In reaction to the developing tumor with higher vessel density, immune cells infiltrate the tumor microenvironment and initially release cytokines that inhibit tumor proliferation and survival. However melanoma cells may exert immunosuppressive mechanisms in the tumor microenvironment via cytokines and pro-angiogenic factors, and thereby regulate the composition of inflammatory cell infiltrate and their cytokine expression.46 The role of VEGF-A seems to be critical in the so called “immune escape” of tumor cells, as it acts on different cell populations. VEGF-A seems to inhibit effective immune tumor response by induction of T-regulator cell (T-reg) proliferation and inhibition of dendritic cell maturation to functional dendritic cells capable of presenting tumor antigens and inducing a T cell response directed against tumor antigens.47–49 VEGF-A has shown to induce PD-1 (programmed death receptor 1) expression on the surface of tumor infiltrating CD8 cells and thus ameliorate immune response by increased induction of apoptotic signaling pathways on binding PD-L1 (programmed death receptor ligand 1) of melanoma cells.50 Furthermore VEGF-A increases the attraction of immature myeloid cells from bone marrow and myeloid derived suppressor cells (MDSC) to tumor site favoring the development of tumor-associated macrophages (TAM), which are able to promote tumor growth and angiogenesis.51

Resistance to current anti-cancer treatment

Another reason why advanced melanoma is so difficult to treat and survival rates of current treatment options are still far away from optimum, is melanoma's mechanism of resistance to anticancer therapy. Interestingly, pro-angiogenic factors such as VEGF-A, MMP-9 or angiopoietins secreted by melanoma cells and by different cells of the microenvironment seem to be directly implicated in treatment resistance to BRAF inhibitors. On binding VEGF to VEGFR-2 on melanoma cells not only the intracellular MAPK pathway, but also the mTOR pathway are activated with subsequent stimulation of proliferation and growth.52 The single inhibition of MAPK pathway might favor cell lines with higher activation of mTOR pathway. In fact, BRAF inhibitor resistant melanoma cell lines were found to be more invasive and to secrete higher levels of VEGF-A and MMP-9 than non BRAF resistant cell lines. BRAF inhibitor resistant melanoma cells also interact with inmune cells in the microenvironment and stimulate VEGF production of co-cultured macrophages that conversely has an activating effect on MAPK signaling pathway of melanoma cell line, inducing tumor growth.53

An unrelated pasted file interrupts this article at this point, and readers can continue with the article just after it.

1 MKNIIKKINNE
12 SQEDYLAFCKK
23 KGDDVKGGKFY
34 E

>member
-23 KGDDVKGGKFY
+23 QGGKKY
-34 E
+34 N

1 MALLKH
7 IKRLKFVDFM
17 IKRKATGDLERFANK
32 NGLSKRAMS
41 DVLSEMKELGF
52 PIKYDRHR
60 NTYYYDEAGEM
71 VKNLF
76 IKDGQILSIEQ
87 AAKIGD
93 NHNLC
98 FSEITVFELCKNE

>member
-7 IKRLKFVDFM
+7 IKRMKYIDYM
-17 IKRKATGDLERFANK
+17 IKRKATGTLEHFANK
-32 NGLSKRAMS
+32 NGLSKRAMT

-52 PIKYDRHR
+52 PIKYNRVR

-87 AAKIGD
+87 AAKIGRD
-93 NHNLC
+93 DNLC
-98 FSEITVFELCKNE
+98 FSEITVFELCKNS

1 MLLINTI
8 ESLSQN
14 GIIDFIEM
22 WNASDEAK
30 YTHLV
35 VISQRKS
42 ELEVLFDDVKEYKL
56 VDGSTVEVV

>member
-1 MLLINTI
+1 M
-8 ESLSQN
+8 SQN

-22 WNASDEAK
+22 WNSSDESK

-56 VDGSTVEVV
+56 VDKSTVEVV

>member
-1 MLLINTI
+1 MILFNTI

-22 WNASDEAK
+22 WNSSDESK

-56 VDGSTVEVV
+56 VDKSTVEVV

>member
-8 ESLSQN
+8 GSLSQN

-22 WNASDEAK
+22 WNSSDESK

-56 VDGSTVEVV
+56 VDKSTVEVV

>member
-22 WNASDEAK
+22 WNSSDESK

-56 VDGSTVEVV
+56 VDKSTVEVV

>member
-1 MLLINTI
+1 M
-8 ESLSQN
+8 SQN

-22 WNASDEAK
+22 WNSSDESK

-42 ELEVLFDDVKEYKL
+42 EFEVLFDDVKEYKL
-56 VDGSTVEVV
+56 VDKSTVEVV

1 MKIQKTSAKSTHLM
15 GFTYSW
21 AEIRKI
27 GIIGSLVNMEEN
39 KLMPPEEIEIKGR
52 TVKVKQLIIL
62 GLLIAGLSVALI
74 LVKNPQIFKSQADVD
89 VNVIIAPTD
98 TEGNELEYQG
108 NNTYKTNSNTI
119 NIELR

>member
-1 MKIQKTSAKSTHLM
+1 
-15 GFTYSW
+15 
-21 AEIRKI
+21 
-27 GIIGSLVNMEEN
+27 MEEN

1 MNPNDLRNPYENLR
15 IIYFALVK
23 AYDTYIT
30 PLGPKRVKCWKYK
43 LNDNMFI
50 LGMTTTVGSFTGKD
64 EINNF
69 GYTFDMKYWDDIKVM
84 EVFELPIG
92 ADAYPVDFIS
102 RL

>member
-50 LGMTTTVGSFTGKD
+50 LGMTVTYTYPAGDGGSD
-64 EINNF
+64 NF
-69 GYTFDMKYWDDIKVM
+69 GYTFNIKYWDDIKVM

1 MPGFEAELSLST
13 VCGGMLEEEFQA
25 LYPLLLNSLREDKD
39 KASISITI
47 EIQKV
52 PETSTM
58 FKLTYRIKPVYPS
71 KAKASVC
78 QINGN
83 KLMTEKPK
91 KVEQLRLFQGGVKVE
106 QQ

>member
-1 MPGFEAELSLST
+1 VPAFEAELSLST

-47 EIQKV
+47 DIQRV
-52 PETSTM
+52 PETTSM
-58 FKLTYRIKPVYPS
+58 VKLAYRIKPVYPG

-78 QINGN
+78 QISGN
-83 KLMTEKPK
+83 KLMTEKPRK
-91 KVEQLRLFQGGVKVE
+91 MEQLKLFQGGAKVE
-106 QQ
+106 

Additionally, Helfrich showed that human melanoma-isolated tumor cells were Tie-2 receptor positive and could be stimulated by high levels of Ang-2. Interestingly Ang-2 was secreted either by tumor associated endothelial cells and or by melanoma cells themselves, suggesting an autocrine angiopoietin/Tie-2 loop that might be implicated in AKT activation necessary for the change from horizontal to vertical growth in melanoma.42,54,55

Recent clinical phase II studies for unresectable stage III and IV melanoma, that show the potential of anti-VEGF therapy with bevacizumab combined with nab-paclitaxel, have proven safety and could demonstrate interesting results for overall survival which might be related to the direct downregulation of VEGF activity.56,57 Nevertheless other studies in different non-melanoma cancers already have shown resistance mechanisms to current antiangiogenesis agents (anti VEGF, VEGFR inhibitor, MMP inhibitors, angiopoietin antagonist). These mechanisms seem to be related not only to the selection of advantaged tumor subpopulations and tumor associated cells under new environmental conditions, but also to the up-regulation of alternative proangiogenic pathways and the activation of angiogenesis independent vascularization mechanisms, not dependent on the classical interaction of cytokine and angiogenesis factor stimuli.